Postal rate increases go into effect today, including a rise in the cost of mailing a first-class letter from 39 to 41 cents. But this time, there's a twist: the "Forever stamp," which will be sold for 41 cents so long as that is the rate, and then increase in price when the price of mailing a letter increases, except that Forever Stamps purchased at the old rate will still be valid for mailing a letter after the next increase. A good deal, right? Maybe, maybe not.
You might be tempted to buy Forever stamps as an investment vehicle, especially if you wait until the announcement of the NEXT rate increase. But as explained in this Washington Post story, that's not likely to generate an especially strong return.
Of course the Post Office isn't offering the Forever stamp as an investment vehicle. Its value is convenience and possibly some small cost savings. If you buy Forever Stamps now and through the next postal rate increase, you won't have to buy and affix a batch of 2 or 3 cent stamps when the rate next increases (to 43 or 44 cents, respectively, in these examples). Avoiding these small nuisances is certainly worth something. In addition, if you're the sort of person who forgets to buy the small-value stamps, or finds that the post office is out of them when you seek them, you could save money with Forever stamps. Instead of a pile of old lesser-value stamps for which you paid but never used, you just keep buying and using Forever stamps.
So what's the catch? The problem is that some significant portion of the population will start buying stamps in larger batches, no longer worried that the stamps will become insufficient to mail a letter before they have a chance to use them. And bulk purchases of stamps are an interest-free loan to the Post Office. The Post Office gets the money for the stamps (which cost very little to produce) long before it has to perform the service of delivering letters in exchange. Likewise, instead of keeping $41 (say) in the bank for an extra six months (or whatever) until the postal customer needs more stamps, buying a hundred extra Forever stamps on the theory that they last forever deprives the customer of the time value of that $41 (or whatever) for six months (or whatever). (Actually, ALL purchases of stamps are an interest-free loan to the Post Office, with the term varying depending on the time between purchase and use of stamps. My point is that Forever stamps will tempt people to keep the loan open longer.)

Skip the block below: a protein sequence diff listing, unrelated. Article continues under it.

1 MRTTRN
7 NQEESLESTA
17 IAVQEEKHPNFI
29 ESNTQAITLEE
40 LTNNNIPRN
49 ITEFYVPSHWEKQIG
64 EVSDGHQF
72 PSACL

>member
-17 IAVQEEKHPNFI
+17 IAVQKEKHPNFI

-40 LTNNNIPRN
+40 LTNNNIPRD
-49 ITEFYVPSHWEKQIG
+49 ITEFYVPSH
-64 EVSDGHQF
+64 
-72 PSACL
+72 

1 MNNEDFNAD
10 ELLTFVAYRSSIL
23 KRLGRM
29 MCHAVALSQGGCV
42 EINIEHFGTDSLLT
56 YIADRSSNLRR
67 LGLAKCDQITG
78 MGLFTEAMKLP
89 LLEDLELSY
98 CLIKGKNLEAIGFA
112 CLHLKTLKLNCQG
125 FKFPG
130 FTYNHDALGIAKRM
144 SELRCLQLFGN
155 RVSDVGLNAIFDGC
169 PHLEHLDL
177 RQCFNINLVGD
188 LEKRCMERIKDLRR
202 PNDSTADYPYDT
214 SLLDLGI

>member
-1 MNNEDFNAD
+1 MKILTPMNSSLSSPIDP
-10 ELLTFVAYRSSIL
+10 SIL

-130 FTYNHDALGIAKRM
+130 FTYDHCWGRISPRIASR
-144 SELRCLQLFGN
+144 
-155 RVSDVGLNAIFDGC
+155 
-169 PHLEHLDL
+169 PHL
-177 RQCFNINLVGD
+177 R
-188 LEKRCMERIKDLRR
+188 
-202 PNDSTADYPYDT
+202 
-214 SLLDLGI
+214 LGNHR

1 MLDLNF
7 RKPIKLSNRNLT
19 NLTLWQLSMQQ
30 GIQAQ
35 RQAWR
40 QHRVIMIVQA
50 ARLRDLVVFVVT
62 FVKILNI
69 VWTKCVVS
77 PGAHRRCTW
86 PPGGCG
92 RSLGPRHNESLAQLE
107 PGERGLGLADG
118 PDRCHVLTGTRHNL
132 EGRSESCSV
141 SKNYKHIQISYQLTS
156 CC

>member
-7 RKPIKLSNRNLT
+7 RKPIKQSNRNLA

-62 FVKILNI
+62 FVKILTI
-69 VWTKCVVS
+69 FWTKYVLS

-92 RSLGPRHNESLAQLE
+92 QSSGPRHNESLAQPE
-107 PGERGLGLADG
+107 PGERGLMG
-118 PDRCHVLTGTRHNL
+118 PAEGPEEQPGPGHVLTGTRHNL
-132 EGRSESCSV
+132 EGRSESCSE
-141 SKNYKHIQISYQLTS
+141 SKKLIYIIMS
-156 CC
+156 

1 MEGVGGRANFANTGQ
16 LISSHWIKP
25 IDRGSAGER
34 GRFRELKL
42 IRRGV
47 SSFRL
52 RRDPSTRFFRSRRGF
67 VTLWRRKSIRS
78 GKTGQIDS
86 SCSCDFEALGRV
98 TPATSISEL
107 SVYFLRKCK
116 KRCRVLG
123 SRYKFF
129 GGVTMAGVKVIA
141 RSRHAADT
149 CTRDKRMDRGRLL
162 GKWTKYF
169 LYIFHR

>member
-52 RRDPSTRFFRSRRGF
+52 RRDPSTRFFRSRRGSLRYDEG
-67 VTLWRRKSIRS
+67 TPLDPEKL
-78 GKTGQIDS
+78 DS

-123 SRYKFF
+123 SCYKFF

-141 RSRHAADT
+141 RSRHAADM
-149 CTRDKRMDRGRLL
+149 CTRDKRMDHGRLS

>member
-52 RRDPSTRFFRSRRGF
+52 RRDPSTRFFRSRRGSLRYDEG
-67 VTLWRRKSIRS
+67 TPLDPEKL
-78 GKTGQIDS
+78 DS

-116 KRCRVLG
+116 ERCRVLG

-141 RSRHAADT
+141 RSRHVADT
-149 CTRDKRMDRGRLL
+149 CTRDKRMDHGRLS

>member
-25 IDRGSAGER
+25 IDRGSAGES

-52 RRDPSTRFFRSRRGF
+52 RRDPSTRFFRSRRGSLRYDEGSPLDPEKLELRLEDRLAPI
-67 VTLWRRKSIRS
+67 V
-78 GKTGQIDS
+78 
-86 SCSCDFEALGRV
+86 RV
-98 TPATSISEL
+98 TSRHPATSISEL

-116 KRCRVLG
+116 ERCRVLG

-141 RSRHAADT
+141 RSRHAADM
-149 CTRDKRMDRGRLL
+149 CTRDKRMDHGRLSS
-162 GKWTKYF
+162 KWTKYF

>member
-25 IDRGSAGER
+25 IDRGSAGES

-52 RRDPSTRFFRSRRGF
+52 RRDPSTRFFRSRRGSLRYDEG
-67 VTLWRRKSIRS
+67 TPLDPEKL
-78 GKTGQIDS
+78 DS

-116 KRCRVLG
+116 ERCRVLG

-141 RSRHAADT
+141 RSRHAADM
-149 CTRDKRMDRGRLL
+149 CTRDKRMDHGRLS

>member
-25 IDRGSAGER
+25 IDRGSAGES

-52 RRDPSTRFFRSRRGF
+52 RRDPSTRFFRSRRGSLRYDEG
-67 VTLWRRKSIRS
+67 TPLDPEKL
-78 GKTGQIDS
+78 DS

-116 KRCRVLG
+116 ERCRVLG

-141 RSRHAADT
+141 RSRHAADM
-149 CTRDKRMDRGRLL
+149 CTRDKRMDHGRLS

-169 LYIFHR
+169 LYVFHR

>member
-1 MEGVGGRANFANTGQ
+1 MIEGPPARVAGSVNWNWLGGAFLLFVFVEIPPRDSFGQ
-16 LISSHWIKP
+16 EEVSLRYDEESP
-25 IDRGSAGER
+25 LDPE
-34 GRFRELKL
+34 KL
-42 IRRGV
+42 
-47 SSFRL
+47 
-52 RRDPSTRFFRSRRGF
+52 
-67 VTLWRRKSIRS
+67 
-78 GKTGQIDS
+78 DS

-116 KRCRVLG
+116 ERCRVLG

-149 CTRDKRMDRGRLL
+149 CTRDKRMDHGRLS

To be sure, consumers often make this sort of decision when they buy other sorts of goods in bulk. Stocking up at Costco on a twelve-pack of pickle barrels saves the customer the cost of making daily or weekly trips to the local grocery store for a daily or weekly supply of pickles. However, in the pickle case, the customer receives a volume discount for the purchase of large quantities of pickles that more than compensates for the lost time value of money (unless the customer ends up not eating most of the pickles or, as in my case, lives in a Manhattan apartment where space for pickle storage is at a premium). Not so with the Forever stamps, which cost the same amount whether you buy one or one thousand of them. (At the same time, even notoriously small Manhattan apartments probably have enough space so that a few dozen extra stamps aren't noticed.)
That's not to say that Forever stamps are a bad deal for everyone. As I said, the foregone time value of the money spent to buy lots of Forever stamps may be less than the savings from the combination of 1) avoiding the drawer full of outdated stamps and/or 2) avoiding the nuisance of buying and small-denomination stamps---what we might call the money value of time. So, for some people, Forever stamps are a good deal. Indeed, for just about everybody, Forever stamps are a good or no worse than neutral deal, so long as they don't alter their behavior to buy too many stamps too far in advance.
The real issue, then is awareness. So long as people understand the downside of stocking up on stamps (or pickles or anything else for that matter), they can make a rational choice about how many Forever stamps to purchase.